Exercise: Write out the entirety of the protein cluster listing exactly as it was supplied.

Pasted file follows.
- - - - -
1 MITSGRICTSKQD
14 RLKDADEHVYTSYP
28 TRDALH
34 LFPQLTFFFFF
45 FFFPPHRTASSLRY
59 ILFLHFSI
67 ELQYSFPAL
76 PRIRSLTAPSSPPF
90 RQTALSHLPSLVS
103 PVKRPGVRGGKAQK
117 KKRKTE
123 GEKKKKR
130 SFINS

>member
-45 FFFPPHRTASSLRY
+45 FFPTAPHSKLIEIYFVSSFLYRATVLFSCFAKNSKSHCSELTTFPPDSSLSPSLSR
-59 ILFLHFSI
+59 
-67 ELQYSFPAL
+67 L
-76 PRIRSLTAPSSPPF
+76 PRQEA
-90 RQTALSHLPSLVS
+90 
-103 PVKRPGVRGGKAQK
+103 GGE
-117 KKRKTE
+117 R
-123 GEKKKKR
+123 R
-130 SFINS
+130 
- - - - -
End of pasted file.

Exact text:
1 MITSGRICTSKQD
14 RLKDADEHVYTSYP
28 TRDALH
34 LFPQLTFFFFF
45 FFFPPHRTASSLRY
59 ILFLHFSI
67 ELQYSFPAL
76 PRIRSLTAPSSPPF
90 RQTALSHLPSLVS
103 PVKRPGVRGGKAQK
117 KKRKTE
123 GEKKKKR
130 SFINS

>member
-45 FFFPPHRTASSLRY
+45 FFPTAPHSKLIEIYFVSSFLYRATVLFSCFAKNSKSHCSELTTFPPDSSLSPSLSR
-59 ILFLHFSI
+59 
-67 ELQYSFPAL
+67 L
-76 PRIRSLTAPSSPPF
+76 PRQEA
-90 RQTALSHLPSLVS
+90 
-103 PVKRPGVRGGKAQK
+103 GGE
-117 KKRKTE
+117 R
-123 GEKKKKR
+123 R
-130 SFINS
+130 